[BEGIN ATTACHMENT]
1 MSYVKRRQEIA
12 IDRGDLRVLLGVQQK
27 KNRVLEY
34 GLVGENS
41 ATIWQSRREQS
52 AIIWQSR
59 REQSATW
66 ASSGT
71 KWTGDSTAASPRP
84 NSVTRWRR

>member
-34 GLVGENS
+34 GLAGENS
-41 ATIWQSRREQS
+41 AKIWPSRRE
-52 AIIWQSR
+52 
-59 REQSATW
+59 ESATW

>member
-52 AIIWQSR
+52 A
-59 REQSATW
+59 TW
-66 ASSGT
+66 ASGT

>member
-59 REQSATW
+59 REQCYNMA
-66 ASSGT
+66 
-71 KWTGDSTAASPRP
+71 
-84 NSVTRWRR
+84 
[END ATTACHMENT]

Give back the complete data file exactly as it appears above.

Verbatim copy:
1 MSYVKRRQEIA
12 IDRGDLRVLLGVQQK
27 KNRVLEY
34 GLVGENS
41 ATIWQSRREQS
52 AIIWQSR
59 REQSATW
66 ASSGT
71 KWTGDSTAASPRP
84 NSVTRWRR

>member
-34 GLVGENS
+34 GLAGENS
-41 ATIWQSRREQS
+41 AKIWPSRRE
-52 AIIWQSR
+52 
-59 REQSATW
+59 ESATW

>member
-52 AIIWQSR
+52 A
-59 REQSATW
+59 TW
-66 ASSGT
+66 ASGT

>member
-59 REQSATW
+59 REQCYNMA
-66 ASSGT
+66 
-71 KWTGDSTAASPRP
+71 
-84 NSVTRWRR
+84 